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Pixilation (from pixilated) is a stop motion technique where live actors are used as a frame-by-frame subject in an animated film, by repeatedly posing while one or more frame is taken and changing pose slightly before the next frame or frames. The actor becomes a kind of living stop motion puppet. This technique is often used as a way to blend live actors with animated ones in a film, such as in The Secret Adventures of Tom Thumb by the Bolex Brothers, which used the technique to compelling and eerie effect.

Early examples of this technique are El hotel eléctrico from 1908 and Emile Courtet's 1911 film Jobard ne peut pas voir les femmes travailler (Jobard cannot see the women working).

The term is widely credited to Grant Munro.

Contents

Television series

Short films

Music videos

"Long Gone" by Fat City Reprise
"Heard 'Em Say" by Kanye West
"Her Morning Elegance" by Oren Lavie
"Hello Again" by The Cars
"Paralyzed" by The Used
"Point of No Return" by Nu Shooz
"Road to Nowhere" by Talking Heads
"Sledgehammer" by Peter Gabriel
"Shopping Trolley" by Beth Orton
"The Box" by Orbital
"The End of the World" by The Cure
"The Hardest Button to Button" by The White Stripes
"There There" by Radiohead
"Time Won't Let Me Go" by The Bravery
"Vermillion" by Slipknot
"Sex Machine" by The Fat Boys
"Last Dance" by George Clinton
"Strawberry Swing" by Coldplay
"Fix" by Jean-Paul De Roover

Michel Gondry uses pixilation in many of his videos.

The pixilation technique was also used for the opening of Claymation, Will Vinton's 1978, 17-minute documentary about his animation studio's production techniques, the first time the famous trademarked Claymation term was used, now a term synonymous with all clay animation.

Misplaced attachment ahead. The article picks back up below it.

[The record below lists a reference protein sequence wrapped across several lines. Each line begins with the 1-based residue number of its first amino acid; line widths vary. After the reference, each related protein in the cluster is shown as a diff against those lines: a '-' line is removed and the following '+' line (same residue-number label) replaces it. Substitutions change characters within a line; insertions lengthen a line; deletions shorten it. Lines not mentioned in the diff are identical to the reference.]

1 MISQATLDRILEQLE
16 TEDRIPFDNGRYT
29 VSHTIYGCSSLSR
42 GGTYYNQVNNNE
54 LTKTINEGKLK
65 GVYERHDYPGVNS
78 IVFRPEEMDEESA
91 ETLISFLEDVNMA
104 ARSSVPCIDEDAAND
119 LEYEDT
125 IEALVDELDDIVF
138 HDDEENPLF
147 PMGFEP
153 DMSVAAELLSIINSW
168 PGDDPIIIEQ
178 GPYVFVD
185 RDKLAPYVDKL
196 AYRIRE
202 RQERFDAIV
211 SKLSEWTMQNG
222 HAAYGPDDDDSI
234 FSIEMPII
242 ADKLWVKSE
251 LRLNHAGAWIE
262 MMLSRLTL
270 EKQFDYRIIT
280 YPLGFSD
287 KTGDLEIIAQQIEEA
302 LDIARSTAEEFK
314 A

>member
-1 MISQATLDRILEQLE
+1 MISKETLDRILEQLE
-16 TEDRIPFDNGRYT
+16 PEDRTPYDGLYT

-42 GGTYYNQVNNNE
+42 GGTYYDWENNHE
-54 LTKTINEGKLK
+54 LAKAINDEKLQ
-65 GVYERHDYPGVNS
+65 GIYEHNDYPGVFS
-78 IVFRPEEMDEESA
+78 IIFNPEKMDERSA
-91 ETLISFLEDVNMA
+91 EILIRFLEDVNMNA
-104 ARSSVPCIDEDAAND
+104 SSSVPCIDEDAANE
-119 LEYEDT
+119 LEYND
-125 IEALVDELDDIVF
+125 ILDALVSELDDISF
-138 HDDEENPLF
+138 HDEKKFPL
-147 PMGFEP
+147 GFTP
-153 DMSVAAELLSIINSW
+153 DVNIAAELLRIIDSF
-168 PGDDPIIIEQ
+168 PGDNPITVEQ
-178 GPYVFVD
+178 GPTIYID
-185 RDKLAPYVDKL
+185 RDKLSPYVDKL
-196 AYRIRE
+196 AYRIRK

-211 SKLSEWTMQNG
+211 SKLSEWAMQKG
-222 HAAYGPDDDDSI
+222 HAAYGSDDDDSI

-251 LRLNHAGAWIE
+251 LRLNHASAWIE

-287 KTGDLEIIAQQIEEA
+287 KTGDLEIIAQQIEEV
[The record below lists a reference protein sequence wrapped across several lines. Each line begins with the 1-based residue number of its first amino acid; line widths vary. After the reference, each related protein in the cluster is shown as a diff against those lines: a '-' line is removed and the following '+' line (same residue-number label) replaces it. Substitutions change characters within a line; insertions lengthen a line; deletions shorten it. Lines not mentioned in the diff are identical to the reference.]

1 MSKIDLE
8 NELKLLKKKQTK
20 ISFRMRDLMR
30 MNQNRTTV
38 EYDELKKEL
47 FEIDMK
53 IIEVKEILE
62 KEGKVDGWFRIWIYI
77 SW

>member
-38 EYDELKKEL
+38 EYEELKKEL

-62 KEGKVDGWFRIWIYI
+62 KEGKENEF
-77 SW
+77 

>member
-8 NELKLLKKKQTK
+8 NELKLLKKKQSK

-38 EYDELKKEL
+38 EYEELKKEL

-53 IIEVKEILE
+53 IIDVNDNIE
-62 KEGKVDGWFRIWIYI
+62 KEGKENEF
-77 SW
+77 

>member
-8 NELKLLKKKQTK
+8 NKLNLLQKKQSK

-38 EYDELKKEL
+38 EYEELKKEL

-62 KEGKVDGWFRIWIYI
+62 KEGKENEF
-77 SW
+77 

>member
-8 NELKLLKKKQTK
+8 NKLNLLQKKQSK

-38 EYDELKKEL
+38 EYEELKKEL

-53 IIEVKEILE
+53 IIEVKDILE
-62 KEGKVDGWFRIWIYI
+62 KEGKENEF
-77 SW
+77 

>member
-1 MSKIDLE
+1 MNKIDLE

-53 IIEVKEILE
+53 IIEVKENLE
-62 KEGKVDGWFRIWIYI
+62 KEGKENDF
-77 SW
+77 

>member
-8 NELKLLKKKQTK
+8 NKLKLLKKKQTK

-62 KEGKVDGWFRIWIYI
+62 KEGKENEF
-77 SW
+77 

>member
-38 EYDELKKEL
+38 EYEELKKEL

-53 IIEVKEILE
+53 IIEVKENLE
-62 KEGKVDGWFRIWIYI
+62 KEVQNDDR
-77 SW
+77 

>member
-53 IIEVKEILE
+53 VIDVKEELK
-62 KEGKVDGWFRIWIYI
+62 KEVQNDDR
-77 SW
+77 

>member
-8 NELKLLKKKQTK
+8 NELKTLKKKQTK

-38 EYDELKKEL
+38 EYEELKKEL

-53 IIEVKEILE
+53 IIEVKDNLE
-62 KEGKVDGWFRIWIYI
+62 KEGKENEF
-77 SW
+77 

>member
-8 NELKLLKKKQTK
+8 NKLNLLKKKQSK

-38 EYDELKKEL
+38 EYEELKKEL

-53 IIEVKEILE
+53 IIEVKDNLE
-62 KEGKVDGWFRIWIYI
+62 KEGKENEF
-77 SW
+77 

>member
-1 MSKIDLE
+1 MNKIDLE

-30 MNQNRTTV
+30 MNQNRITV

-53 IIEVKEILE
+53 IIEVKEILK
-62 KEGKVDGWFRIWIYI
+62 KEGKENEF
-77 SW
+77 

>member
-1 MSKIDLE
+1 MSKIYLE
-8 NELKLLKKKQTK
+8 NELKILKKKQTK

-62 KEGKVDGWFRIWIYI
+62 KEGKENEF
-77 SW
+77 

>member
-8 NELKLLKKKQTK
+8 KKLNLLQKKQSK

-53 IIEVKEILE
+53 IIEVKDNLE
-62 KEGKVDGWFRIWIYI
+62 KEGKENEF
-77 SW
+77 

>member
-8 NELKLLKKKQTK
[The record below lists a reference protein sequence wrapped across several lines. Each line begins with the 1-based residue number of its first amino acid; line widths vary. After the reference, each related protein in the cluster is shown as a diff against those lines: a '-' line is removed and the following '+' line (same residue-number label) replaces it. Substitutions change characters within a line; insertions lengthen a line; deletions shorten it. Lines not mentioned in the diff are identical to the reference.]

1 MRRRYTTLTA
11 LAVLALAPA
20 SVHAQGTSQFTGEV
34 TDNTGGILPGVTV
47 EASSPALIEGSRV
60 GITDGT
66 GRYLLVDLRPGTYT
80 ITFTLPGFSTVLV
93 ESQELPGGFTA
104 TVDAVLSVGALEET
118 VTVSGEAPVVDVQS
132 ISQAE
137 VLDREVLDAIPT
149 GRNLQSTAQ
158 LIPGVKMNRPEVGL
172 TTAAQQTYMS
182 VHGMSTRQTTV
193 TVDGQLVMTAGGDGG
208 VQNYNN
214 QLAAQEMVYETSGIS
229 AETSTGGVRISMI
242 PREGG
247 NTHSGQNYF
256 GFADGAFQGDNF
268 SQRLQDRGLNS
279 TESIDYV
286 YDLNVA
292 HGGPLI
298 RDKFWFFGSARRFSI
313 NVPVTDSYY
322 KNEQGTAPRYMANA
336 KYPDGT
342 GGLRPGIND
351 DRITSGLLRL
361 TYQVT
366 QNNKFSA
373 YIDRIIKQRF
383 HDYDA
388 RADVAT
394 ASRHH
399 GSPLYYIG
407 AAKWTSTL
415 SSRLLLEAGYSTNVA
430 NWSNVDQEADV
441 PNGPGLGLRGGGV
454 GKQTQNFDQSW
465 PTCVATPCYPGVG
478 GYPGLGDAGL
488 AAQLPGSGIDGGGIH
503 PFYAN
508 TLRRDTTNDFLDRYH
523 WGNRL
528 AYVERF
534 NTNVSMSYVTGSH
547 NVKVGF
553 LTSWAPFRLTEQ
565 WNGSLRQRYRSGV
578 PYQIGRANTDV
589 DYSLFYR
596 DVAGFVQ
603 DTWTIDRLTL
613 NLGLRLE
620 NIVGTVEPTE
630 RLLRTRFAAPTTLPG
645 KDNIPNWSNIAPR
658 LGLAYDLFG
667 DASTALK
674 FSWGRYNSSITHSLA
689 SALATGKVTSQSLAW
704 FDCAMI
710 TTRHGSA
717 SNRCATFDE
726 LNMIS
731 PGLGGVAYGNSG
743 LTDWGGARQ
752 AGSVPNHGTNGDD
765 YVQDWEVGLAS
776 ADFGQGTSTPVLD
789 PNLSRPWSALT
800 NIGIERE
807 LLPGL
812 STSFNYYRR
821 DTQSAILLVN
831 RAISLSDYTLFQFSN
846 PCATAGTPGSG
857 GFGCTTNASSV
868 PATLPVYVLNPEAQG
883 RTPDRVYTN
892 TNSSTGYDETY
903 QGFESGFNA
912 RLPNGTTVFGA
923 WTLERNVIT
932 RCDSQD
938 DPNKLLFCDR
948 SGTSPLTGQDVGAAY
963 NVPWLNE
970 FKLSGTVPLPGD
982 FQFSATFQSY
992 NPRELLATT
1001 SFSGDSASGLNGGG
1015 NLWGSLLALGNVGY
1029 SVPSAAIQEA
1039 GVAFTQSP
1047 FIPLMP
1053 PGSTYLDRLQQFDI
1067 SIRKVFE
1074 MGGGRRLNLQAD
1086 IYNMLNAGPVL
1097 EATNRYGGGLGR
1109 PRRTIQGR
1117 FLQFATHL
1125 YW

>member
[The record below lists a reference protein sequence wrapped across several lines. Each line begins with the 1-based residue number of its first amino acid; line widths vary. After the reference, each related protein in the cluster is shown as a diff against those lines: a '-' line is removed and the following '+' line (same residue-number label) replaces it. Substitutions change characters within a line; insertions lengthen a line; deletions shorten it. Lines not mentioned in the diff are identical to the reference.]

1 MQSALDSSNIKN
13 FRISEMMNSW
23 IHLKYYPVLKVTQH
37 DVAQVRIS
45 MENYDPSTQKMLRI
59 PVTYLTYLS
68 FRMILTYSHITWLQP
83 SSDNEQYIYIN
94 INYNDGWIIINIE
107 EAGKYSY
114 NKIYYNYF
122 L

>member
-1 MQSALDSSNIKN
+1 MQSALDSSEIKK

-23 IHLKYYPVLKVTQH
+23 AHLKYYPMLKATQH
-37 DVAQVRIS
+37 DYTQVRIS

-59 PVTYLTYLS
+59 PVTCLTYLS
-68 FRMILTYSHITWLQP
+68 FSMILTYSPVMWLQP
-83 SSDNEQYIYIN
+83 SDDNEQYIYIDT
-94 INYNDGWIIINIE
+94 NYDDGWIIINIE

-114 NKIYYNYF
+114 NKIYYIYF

The Czech animator Jan Švankmajer uses pixilation in most of his work; most notably Food. Jan Kounen's Gisele Kerozene (1989), a short film that shows witches riding around a city on broomsticks, is another influential example of this technique. A recent example of the technique is the Stephen Malkmus' video clip "Baby C'mon" [1].

Pixilation is also used in Andrew Huang's short video, Fluxis.

An effect similar to pixilation can be achieved by dropping occasional frames from a conventionally-recorded film. While obviously easier than the stop-frame technique, this does not achieve the same quality.

External links

  • Watch A Chairy Tale and Neighbours at the National Film Board of Canada
  • Spin Award-winning Pixilation Short Film by Dustball and André Nguyen (4:13)
  • Fuerte Malacate's Pixilation Music Video by Sebastián Baptista (3:13)
  • Paranoiaparadise Some pixilation cut to house music (0:36)
  • Leap Of Faith Voice of Apollo's Pixilation Music Video by the band. (5:41)
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